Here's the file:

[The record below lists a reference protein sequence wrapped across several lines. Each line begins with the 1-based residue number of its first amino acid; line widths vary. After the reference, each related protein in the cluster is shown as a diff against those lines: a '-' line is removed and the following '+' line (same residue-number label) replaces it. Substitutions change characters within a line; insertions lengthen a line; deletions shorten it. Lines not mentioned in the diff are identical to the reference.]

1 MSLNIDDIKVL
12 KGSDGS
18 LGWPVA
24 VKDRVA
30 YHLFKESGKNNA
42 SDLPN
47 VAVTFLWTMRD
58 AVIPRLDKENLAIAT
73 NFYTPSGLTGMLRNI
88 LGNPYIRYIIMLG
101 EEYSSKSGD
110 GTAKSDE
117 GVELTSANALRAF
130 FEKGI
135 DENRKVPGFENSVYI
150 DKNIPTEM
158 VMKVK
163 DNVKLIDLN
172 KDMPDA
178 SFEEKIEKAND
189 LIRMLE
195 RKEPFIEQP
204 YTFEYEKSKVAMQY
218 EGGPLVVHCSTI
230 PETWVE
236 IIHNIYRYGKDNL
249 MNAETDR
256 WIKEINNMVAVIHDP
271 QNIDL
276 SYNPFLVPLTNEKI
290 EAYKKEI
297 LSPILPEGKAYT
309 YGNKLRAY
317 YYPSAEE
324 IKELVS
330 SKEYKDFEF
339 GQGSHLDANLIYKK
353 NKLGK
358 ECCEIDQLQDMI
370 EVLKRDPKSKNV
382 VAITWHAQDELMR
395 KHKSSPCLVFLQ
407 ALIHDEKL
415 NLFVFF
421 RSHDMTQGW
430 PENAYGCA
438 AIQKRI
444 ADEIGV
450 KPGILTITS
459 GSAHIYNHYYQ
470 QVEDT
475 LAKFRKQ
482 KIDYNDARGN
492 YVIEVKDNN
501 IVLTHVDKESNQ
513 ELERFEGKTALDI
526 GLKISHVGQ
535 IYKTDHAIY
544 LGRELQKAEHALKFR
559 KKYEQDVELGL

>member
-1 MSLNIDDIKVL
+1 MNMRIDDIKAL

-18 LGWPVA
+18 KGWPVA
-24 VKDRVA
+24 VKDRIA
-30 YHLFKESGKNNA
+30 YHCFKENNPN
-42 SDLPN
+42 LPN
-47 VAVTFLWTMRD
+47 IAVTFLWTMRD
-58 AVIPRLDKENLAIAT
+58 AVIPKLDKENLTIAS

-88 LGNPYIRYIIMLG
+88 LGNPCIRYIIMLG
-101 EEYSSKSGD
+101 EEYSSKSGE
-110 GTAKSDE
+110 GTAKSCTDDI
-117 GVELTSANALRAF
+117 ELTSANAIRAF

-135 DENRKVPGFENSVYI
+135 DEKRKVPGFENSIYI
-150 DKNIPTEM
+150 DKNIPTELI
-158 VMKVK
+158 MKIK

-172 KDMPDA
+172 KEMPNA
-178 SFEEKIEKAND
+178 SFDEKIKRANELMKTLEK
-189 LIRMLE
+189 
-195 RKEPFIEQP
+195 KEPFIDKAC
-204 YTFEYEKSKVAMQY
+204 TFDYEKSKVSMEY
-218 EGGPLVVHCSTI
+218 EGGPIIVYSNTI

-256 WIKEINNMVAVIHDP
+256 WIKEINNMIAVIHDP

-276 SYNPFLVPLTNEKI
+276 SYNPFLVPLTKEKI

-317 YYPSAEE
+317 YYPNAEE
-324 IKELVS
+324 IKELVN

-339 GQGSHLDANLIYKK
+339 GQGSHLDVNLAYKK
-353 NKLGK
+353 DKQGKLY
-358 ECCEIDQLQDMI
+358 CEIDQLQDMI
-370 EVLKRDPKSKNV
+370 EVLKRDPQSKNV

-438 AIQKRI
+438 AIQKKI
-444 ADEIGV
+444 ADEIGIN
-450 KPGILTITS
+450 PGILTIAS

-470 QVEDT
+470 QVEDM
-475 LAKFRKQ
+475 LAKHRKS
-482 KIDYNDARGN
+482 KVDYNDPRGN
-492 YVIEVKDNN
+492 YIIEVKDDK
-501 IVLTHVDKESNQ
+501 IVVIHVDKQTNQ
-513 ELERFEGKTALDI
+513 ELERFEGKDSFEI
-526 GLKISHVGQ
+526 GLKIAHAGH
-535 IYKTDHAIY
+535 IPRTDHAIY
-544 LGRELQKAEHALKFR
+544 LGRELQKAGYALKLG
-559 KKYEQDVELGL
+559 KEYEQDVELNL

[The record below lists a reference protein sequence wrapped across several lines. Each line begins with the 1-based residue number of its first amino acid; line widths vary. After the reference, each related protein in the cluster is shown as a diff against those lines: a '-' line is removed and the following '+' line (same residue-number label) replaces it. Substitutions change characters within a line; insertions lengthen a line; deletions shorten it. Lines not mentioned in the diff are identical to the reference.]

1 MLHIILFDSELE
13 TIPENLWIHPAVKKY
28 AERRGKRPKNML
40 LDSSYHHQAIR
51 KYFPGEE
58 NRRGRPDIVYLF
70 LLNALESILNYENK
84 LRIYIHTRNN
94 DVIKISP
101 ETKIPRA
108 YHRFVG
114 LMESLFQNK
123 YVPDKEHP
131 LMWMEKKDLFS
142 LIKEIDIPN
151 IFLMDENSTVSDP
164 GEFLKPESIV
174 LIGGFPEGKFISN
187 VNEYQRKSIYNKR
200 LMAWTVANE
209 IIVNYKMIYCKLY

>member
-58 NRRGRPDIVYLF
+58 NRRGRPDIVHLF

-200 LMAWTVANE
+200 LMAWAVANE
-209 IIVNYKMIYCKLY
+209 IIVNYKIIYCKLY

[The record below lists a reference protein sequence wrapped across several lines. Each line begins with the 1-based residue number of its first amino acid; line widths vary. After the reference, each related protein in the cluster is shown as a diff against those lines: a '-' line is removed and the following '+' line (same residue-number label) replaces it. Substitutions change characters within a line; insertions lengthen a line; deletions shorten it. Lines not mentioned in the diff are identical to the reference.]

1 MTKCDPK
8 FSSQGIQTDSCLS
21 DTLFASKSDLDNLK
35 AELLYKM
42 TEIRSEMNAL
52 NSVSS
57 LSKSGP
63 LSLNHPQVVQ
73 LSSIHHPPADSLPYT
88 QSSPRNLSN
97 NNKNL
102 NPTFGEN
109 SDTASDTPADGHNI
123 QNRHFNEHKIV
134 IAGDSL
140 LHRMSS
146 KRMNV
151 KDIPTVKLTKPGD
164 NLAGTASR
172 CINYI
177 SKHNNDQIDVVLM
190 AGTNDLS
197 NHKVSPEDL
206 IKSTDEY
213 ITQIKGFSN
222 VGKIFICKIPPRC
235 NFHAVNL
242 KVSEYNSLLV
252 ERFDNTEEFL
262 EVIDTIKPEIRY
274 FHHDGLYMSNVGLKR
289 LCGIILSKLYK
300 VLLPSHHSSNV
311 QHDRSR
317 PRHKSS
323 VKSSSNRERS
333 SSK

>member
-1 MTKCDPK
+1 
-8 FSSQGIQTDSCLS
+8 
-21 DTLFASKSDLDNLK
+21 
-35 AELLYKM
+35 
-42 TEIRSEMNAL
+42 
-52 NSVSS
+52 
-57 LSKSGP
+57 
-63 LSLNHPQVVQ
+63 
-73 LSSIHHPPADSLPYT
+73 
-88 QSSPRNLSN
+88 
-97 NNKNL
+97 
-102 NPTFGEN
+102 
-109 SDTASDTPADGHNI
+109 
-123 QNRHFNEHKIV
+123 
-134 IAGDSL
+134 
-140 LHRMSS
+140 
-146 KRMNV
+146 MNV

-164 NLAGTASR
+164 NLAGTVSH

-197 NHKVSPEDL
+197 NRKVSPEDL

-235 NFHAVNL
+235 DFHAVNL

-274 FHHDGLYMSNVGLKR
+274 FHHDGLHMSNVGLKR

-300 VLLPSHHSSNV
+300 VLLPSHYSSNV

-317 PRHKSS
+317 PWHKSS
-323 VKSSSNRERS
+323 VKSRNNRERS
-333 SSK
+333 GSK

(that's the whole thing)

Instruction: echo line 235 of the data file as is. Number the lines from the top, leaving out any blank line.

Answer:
-102 NPTFGEN